Quiet luxury may be all the rage right now, but Kering SA is sticking to maximalism with its purchase of a 30% stake in Valentino for €1.7 billion ($1.9 billion) in cash.
The owner of Gucci said on Thursday that it had reached agreement with Qatar’s Mayhoola, which includes an option to buy 100% of Valentino by 2028. The deal is part of a broader strategic partnership that could see the fund could become a significant shareholder in Kering.
The deal certainly has merits. There are few sizable, high-profile luxury brands that remain unencumbered by a family shareholding — and Valentino is an iconic Italian name, with its roots in haute couture. That may explain why Kering is paying a punchy premium for the brand best known for its shocking pink collection, which creative director Pierpaolo Piccioli sent down the catwalk in March 2022.
The transaction values the whole of Valentino at €5.7 billion. The house generated sales of €1.4 billion in 2022 and earnings before interest, tax, depreciation and amortization of €350 million. That implies an acquisition multiple of about 16 times Ebitda, similar to what Moncler SpA paid for Stone Island in 2020.
Adding Valentino will reduce Kering’s dependence on Gucci, which accounted for half of the group’s sales and two-thirds of its operating profit last year but lately hasn’t been firing on all cylinders. Gucci’s underlying sales rose by just 1% in the second quarter, well behind the 21% increase for LVMH’s fashion and leather-goods division.
Kering also has a strong track record in rejuvenating fashion brands, such as Saint Laurent, Bottega Veneta and Balenciaga (at least before the advertising controversy that engulfed the latter house last year). Meanwhile, the company knows Valentino’s management well. Not only has new Gucci designer Sabato de Sarno joined from the company, but Valentino’s CEO Jacopo Venturini was previously Gucci’s chief merchandizing officer — he was one-third of the triumvirate, with outgoing Gucci CEO Marco Bizzarri and former designer Alessandro Michele, that achieved a remarkable renaissance of the house eight years ago.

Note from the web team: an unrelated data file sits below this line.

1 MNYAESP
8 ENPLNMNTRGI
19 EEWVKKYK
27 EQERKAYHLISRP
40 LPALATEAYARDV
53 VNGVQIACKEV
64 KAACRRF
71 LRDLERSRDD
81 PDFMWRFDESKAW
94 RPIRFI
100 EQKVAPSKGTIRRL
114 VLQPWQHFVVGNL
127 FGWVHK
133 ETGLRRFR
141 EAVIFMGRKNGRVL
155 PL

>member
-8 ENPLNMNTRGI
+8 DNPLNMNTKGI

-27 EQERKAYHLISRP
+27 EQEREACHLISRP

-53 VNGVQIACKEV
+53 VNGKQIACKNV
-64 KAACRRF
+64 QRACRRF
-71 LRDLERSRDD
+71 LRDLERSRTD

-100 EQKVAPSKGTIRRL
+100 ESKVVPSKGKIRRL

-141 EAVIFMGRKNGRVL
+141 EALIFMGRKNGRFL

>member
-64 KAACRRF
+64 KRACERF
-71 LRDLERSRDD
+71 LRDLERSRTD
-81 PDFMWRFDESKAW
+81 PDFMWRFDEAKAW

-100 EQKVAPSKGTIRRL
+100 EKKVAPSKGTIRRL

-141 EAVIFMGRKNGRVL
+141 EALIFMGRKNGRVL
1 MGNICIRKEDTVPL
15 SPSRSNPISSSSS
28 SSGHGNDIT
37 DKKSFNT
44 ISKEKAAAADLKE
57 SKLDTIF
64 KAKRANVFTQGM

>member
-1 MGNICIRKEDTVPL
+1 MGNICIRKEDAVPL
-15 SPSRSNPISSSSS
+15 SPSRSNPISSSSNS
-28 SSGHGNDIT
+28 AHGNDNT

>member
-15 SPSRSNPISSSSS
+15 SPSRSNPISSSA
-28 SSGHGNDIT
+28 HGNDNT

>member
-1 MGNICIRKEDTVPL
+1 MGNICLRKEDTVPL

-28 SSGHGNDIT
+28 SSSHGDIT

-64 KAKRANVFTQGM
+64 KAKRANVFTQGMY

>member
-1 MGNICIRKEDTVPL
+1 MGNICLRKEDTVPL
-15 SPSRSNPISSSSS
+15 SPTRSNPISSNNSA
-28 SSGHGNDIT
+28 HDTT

In turn, Valentino should benefit from being part of one of the world’s largest luxury groups. The biggest players have the resources to invest in the most eye-catching marketing campaigns, the best stores and high-profile designers, making life much more challenging for mid-sized companies.
Kering and Mayhoola will work on other opportunities, too. This could include eyewear and fragrances. French fashion house Balmain, which the Qatari investor also owns, isn’t envisaged as part of the deal at this stage. But that is one potential avenue that could be explored in the future.
Yet it’s somewhat surprising that Kering has opted to double-down on fashion, particularly when Valentino isn’t too far off in its positioning from Saint Laurent. The company should really be snapping up further assets in beauty, where it recently bought high-end fragrance house Creed, or in jewelry, where it punches below its weight, although it is somewhat limited by the availability of suitable assets.
And while Valentino has been enjoying a fashion moment recently, it has yet to live up to its full potential. That means future upside, but there’s an awful lot to do in the meantime when Kering has its hands full with its other brands. Valentino could benefit from moving more upmarket and becoming more visible. Kering is already on this journey at Gucci and is trying to restore momentum at Balenciaga at the same time.
Depending on how involved Kering will be in Valentino — it will have a board seat and wants to speed up the growth and development of the brand — this could see management stretched too thin. The company recently announced a shakeup of top executives, including Bizzarri stepping down from Gucci.
And while Kering has a strong balance sheet after three years of growth in the luxury sector, with the reported €3.5 billion price tag for Creed, its net debt, excluding lease liabilities, will likely expand beyond the €3.9 billion at June 30.
Still, it’s worth remembering that Kering remains a master of making fashion bands more desirable. And in the world of top-end goods, once a name is snapped up by an industry behemoth, it rarely comes onto the market again. So, if Kering can make a go of Valentino, then it will be the one in the pink.
Source : TheWashingtonPost